Toward the back of the Beulah Rucker Museum and Education Center, peeking through the forest, are ruins of two buildings once buzzing with energetic children and hopeful veterans.
Charred, with only remnants of walls standing, is the old Industrial School’s gymnasium. That lies next to the former veterans’ night school, overgrown with trees and vines.
Beulah Rucker, who was raised on a farm by sharecropper parents, opened an Industrial School in Gainesville in the early 1900s to serve African Americans during a time when many Black students weren’t accepted into educational institutions. The site later expanded to have a boys and girls dormitory, cannery, workshop, veterans’ night school and gymnasium. Still on the site are Beulah’s home, the school building and an educational center.
When George Rucker, one of Beulah Rucker’s four remaining grandchildren, walks around the property today, he can see past the decaying foundations of the gym and night school. He fondly remembers the property and hopes it will one day return to glory.
"On weekends, kids would go in there and play basketball,” George said while pointing toward a crumbling wall of the gym built in the 1950s. “They’d always want to come down here and go to the gym.”
Each brick that held the gym up was made by students at both the Industrial School and veterans’ night school.
George said his grandmother wasn’t one to give something for free. She offered the boys who couldn’t afford to attend the Industrial School jobs making bricks, and the girls helped pay their tuition by working on the loom.
“She believed you had to work for everything,” George recounted. “I’d ask for a drink out of a Coke machine, and it wasn’t but a nickel. I’d say, ‘Grandmother, can I have a drink? She’d say, ‘Yeah, go out there and mow over there and you could get it.’”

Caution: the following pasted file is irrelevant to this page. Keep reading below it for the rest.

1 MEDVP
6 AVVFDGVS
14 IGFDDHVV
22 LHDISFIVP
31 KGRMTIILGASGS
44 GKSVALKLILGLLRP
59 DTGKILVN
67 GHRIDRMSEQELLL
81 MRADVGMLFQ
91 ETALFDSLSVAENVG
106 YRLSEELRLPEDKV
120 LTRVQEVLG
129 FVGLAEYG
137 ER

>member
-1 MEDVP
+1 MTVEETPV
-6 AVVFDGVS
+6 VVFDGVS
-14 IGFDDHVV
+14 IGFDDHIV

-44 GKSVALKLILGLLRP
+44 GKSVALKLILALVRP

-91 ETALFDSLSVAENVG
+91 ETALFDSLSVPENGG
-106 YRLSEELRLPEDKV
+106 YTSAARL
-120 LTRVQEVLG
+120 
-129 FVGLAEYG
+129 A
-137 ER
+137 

On average, George said around 10 girls and 10 boys would stay in the property’s barracks at the Industrial School. Most of them were children from out of town, so they needed to live close in order to attend school.
On Saturday nights, he said his grandmother would host a social at the gym for those students.
“It cost 10 cents to get in,” George said. “We would have cake walks, and she’d do bobbing for apples. At 10 p.m. she’d blink the lights twice, and that’s when you were supposed to go.”
George said his grandmother poured her retirement money into the gym.
Even after the Industrial School closed in 1957, he said children and adults continued to use it. To help keep the building standing, Beulah would rent out the gym to wrestling teams.
“The professional wrestlers would come from Atlanta, and they would always come in on Saturdays to wrestle,” he said. “They had a wrestling ring in there like they do on TV.”
The gym reached an end in the early ’70s after catching on fire. George said his dad, Curtis Rucker, was burning garden waste when the “fire got away from him.” Unfortunately, he said the closest fire department was called, but they didn't come to the rescue.
“The fire department wouldn’t put it out,” he said. “At the time, they didn’t do a lot of things for black people.”
The school building was restored in the mid-’90s and transformed into the Beulah Rucker Museum. Soon afterward, the educational center was erected next door.
George, who is 73, said he dreams of resurrecting the gym and filling the property with children, like his grandmother always wanted.
Through the leadership of the Educational Foundation and Museum of Beulah Rucker’s board, he said the construction project could begin soon.
The board is also looking to add a parking lot and new landscaping to the property.
“Our whole goal is to have this for kids,” George said. “Black, white, blue or gray, it doesn’t matter.”
For those who want to donate to the property’s upkeep and future additions like a new gym and parking lot, visit beulahruckermuseum.org and click on the donate tab.